- The Washington Times - Wednesday, February 2, 2005


The federal Pension Benefit Guaranty Corp. yesterday formally assumed responsibility for three pension plans terminated by bankrupt US Airways that provide benefits to more than 51,000 workers and retirees.

The PBGC estimates the cost of administering the canceled plans will be $2.3 billion. That is in addition to a $726 million claim in 2003, when US Airways terminated the pension plan for its pilots.

The $3 billion collective cost of the terminated pension plans at US Airways is second only to Bethlehem Steel ($3.7 billion) in terms of the liability it imposed on the PBGC.

While PBGC Executive Director Bradley Belt emphasized that the agency will protect US Airways workers’ pensions, he also warned that “the pension safety net is badly frayed,” and renewed his call for congressional reform that would make it more difficult for companies to walk away from their pension obligations.

The PBGC estimates that US Airways’ pension plans are only 40 percent funded, with $1.7 billion in assets to cover $4.2 billion in liabilities. The PBGC will cover $2.3 billion of the $2.5 billion gap.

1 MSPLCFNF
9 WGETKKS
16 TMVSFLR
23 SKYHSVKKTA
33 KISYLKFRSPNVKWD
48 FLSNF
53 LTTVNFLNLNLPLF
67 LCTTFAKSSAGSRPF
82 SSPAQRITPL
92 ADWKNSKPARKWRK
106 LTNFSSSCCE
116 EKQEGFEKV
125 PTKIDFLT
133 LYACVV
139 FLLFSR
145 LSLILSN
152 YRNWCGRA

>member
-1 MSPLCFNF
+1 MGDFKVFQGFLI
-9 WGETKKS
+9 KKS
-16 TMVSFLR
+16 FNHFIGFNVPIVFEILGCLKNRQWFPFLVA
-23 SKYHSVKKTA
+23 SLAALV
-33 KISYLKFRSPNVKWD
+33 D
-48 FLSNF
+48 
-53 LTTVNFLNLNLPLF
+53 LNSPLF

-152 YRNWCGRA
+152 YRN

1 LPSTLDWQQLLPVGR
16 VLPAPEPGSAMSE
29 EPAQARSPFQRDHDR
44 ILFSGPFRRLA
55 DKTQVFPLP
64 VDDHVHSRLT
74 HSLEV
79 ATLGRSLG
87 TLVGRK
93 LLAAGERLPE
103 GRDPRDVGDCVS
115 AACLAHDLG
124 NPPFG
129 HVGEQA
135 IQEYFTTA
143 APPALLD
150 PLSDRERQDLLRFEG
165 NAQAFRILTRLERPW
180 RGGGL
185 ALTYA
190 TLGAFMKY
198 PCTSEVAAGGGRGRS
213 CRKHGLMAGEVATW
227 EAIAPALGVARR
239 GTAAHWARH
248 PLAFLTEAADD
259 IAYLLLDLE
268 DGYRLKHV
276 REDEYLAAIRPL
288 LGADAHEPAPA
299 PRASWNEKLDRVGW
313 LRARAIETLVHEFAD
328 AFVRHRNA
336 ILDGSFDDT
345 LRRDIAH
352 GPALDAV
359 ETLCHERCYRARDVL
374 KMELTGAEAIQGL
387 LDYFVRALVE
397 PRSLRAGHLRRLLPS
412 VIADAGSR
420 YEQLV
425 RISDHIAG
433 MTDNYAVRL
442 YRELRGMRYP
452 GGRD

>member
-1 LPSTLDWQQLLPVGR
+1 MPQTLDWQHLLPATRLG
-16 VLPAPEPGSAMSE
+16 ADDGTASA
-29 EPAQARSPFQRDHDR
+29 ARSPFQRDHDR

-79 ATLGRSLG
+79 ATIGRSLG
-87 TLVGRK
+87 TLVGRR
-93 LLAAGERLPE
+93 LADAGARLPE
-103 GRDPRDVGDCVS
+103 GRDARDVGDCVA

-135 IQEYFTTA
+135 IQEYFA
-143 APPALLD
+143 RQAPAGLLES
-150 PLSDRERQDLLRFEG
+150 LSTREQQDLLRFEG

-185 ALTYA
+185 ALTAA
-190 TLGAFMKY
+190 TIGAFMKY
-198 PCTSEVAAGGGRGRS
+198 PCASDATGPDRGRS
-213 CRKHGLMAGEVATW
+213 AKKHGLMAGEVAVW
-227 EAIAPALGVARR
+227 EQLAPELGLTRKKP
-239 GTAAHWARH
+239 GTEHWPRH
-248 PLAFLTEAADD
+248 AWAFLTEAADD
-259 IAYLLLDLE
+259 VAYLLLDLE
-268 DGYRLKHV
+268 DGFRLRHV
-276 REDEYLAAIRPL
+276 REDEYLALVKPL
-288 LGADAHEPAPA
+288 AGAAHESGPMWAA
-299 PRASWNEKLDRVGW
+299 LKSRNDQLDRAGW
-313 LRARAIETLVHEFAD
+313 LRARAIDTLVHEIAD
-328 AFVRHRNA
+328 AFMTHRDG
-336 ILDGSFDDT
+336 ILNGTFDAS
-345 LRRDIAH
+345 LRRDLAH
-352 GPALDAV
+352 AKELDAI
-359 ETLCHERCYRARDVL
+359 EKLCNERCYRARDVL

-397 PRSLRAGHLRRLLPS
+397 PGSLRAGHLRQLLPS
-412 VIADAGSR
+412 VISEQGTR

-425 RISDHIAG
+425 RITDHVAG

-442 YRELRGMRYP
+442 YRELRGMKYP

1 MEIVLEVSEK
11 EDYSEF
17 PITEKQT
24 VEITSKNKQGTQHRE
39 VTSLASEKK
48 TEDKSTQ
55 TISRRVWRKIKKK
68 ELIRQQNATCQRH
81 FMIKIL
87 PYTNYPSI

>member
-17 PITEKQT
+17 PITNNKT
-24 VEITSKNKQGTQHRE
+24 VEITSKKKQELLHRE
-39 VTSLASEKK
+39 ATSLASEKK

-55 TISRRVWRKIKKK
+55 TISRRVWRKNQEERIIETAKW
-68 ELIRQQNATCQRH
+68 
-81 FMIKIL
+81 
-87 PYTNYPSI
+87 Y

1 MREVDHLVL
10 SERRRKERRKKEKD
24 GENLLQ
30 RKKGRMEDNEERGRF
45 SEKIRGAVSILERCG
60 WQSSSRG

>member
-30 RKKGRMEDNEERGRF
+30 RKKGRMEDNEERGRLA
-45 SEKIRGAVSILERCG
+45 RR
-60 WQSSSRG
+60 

The Arlington-based airline has said that the vast majority of employees in the terminated plan will receive the same benefit from PBGC they would have received from the company.

Two of the three plans taken over by the PBGC yesterday provide benefits to the airline’s flight attendants and machinists. A third plan that previously had been frozen provides benefits to about 28,000 other employees.

When the airline terminated the pilots’ pension plan in 2003, many pilots faced a sharp drop in benefits because the company’s plan would have provided significantly more money than what is guaranteed by PBGC.

In some cases, federal law prohibits the PBGC from paying the full benefit that a worker would have received in a company-sponsored pension.

For plans canceled in 2005, for instance, a worker retiring at age 65 can collect a maximum benefit of $45,613 per year.

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